Counting to 5 for a binding precedent -- do the
dissenters' votes count?
mrdimino at mail.widener.edu
Thu Jun 16 11:53:41 PDT 2005
This may not be exactly what you seek, Eugene, but United States v. Morrison seems relevant (529 U.S. 598, 622-24 (2000)):
Petitioners contend that two more recent decisions have in effect overruled this longstanding limitation on Congress' Â§ 5 authority. They rely on United States v. [**1757] Guest, 383 U.S. 745, 16 L. Ed. 2d 239, 86 S. Ct. 1170 (1966), for the proposition that the rule laid down in the Civil Rights Cases is no longer good law. In Guest, the Court reversed the construction of an indictment under 18 U.S.C. Â§ 241, saying in the course of its opinion that "we deal here with issues of statutory construction, not with issues of constitutional power." 383 U.S. at 749. Three Members of the Court, in a separate opinion by Justice Brennan, expressed the view that the Civil Rights Cases [*623] were wrongly decided, and that Congress could under Â§ 5 prohibit actions by private individuals. 383 U.S. at 774 (opinion concurring in part and dissenting in part). Three other Members of the Court, who joined the opinion of the Court, joined a separate opinion by Justice Clark which in two or three sentences stated the conclusion that Congress could punish all conspiracies -- with or without state action -- that interfere with Fourteenth Amendment rights." Id. at 762 [***680] (concurring opinion). Justice Harlan, in another separate opinion, commented with respect to the statement by these Justices:
"The action of three of the Justices who joined the Court's opinion in nonetheless cursorily pronouncing themselves on the far-reaching constitutional questions deliberately not reached in Part II seems to me, to say the very least, extraordinary." Id., at 762, n. 1 (opinion concurring in part and dissenting in part).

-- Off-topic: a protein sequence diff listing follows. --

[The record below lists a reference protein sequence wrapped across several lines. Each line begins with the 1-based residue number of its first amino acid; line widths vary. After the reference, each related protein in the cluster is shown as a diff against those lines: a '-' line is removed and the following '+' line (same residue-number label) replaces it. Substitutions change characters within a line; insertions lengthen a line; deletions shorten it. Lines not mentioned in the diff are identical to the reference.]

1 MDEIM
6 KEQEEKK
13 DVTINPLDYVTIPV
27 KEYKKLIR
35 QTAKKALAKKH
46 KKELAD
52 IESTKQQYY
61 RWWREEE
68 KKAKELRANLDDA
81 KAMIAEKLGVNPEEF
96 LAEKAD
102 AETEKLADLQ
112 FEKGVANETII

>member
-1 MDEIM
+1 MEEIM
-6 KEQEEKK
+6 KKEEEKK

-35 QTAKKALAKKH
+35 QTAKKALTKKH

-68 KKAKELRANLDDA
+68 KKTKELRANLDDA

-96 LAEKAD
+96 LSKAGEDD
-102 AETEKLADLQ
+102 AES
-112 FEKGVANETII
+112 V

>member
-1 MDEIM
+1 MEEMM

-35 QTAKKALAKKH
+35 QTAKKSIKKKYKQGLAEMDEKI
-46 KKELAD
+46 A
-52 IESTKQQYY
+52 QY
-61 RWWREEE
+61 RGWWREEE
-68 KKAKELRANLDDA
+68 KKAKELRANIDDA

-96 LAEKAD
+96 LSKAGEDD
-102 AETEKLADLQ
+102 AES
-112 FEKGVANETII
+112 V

Though these three Justices saw fit to opine on matters not before the Court in Guest, the Court had no occasion to revisit the Civil Rights Cases and Harris, having determined "the indictment [charging private individuals with conspiring to deprive blacks of equal access to state facilities] in fact contained an express allegation of state involvement." 383 U.S. at 756. The Court concluded that the implicit allegation of "active connivance by agents of the State" eliminated any need to decide "the threshold level that state action must attain in order to create rights under the Equal Protection Clause." Ibid. All of this Justice Clark explicitly acknowledged. See id., at 762 (concurring opinion) ("The Court's interpretation of the indictment clearly avoids the question whether Congress, by appropriate legislation, has the power to punish private conspiracies that interfere with Fourteenth Amendment rights, such as the right to utilize public facilities"). [*624]
To accept petitioners' argument, moreover, one must add to the three Justices joining Justice Brennan's reasoned explanation for his belief that the Civil Rights Cases were wrongly decided, the three Justices joining Justice Clark's opinion who gave no explanation whatever for their similar view. This is simply not the way that reasoned constitutional adjudication proceeds. We accordingly have no hesitation in saying that it would take more than the naked dicta contained in Justice Clark's opinion, when added to Justice Brennan's opinion, to cast any doubt upon the enduring vitality of the Civil Rights Cases and Harris.
Michael Richard Dimino, Sr.
Widener University School of Law
3800 Vartan Way
P.O. Box 69381
Harrisburg, Pennsylvania 17106-9381
mrdimino at mail.widener.edu
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